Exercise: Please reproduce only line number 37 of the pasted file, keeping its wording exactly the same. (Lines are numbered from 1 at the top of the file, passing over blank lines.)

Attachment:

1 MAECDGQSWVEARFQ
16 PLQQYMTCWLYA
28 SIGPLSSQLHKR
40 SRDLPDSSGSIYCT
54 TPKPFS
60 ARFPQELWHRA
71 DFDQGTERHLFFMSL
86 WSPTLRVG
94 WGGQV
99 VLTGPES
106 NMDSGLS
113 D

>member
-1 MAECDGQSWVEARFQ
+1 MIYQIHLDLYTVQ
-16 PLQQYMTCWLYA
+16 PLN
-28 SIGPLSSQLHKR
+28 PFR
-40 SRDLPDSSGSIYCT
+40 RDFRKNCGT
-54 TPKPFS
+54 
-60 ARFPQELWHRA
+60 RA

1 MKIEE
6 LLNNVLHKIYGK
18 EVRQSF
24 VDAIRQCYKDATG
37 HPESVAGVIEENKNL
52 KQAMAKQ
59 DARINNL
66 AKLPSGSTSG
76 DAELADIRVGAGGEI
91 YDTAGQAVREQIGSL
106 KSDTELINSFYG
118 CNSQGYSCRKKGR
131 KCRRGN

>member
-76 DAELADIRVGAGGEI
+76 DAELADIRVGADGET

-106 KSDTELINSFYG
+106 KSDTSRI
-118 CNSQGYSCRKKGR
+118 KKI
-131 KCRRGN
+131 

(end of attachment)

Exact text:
118 CNSQGYSCRKKGR